Sufficiently low body temperatures are described as hypothermic. Although general concern by physicians only starts below 95 degrees Fahrenheit, the differential diagnosis for hypothermia is revealing (28). In addition to exposure, which is well down the list, it places a variety of hormone deficiencies at the top of the list, with hypothyroidism, and presumably its mimics, first. Thus, Dr. Barnes is substantially, although not always, correct a fact which he noted as well.
The stark contrast between Dr. Broda Barnes use of the low basal temperature indicator, and its rejection (25). coupled with the comparison of the inclusive differential diagnostics for hypothermia (28), with the exclusive differential diagnostics for hypothyroidism (29-36), in particular, those in the UK guidelines (37-40), suggests that instead of caring for the patient (28), the important role is selling levothyroxine sodium to the exclusion of other hormone replacements, which are potentially needed hormone replacements (37-40).
Fraser WD, Biggart E, OReilly D St J, Gray H W, McKillop JH, Thomson JA. Are biochemical tests of thyroid function of any value in monitoring patients receiving thyroxine replacement? Br Med J. 1986, 293: 808-10
Chan V, Landon J. Urinary thyroxine excretion as index of thyroid function. Lancet. 1972, (Jan 1) 7740: 4-6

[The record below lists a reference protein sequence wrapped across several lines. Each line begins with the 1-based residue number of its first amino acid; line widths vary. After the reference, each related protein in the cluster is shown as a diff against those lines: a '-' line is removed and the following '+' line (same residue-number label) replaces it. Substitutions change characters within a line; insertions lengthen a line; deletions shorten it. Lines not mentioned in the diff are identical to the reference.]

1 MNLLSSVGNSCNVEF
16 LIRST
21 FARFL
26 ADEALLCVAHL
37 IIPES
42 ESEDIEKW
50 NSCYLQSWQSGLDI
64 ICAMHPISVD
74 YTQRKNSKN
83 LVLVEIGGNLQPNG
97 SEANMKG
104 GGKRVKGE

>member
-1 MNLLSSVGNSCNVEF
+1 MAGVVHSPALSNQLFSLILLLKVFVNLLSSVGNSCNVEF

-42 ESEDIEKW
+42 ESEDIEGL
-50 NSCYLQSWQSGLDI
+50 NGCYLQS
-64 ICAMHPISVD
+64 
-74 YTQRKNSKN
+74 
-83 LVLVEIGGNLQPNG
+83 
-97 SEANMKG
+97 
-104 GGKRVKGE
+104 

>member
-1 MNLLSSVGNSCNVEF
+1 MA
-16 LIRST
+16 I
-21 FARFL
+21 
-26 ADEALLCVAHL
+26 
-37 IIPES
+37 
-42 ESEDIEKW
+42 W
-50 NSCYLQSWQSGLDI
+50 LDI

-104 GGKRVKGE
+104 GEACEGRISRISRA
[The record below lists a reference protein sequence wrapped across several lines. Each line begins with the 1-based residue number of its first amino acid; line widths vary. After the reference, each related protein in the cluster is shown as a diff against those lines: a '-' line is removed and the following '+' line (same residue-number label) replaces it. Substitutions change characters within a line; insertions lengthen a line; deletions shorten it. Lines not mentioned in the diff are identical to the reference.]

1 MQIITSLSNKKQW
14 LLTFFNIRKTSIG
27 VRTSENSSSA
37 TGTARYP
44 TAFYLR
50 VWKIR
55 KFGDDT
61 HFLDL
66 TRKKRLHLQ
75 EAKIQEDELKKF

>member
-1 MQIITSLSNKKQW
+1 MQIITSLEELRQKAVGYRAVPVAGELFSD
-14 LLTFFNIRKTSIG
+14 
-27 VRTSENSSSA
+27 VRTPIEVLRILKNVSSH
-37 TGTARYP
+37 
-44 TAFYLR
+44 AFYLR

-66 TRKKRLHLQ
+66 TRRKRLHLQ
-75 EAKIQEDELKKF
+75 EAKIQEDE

Tal E , Sulman FG. Urinary thyroxine. Lancet. 1972, 1291
Chan V, Besser GM, Landon J, Ekins RP. Urinary triiodothyronine excretion as index of thyroid function. Lancet 1972, (Aug 5) 253-256
Chan V, Besser GM, Landon J. Effects of oestrogen on urinary thyroxine excretion. Br Med J. 1972, 4: 699-701
Rastogi GK, Sawhney, Sinha, Thomas, Devi. Serum and urinary levels of thyroid hormones in normal pregnancy. Obstet Gynecol. 1974, 2: 176-80
Rogowski P,Siersbaek-Nielsen K, Mlholm Hansen J. Urinary excretion of thyroxine in different thyroid states. Acta Endocrinol (Kopenh). 1978, 87: 525-3
Kolendorf K, Broch Mller B, Rogowski P. The influence of chronic renal failure on serum and urinary thyroid hormone levels. Acta Endocrinol (Kopenh). 1978, 89: 80-8
Ali Afrasiaki M, Dabir Vaziri N, Grant Gwinup, Mays M, Barton CH, Ness RL,Valenta LJ. Thyroid function in the nephrotic syndrome. Ann Int Med. 1979, 90, 335-8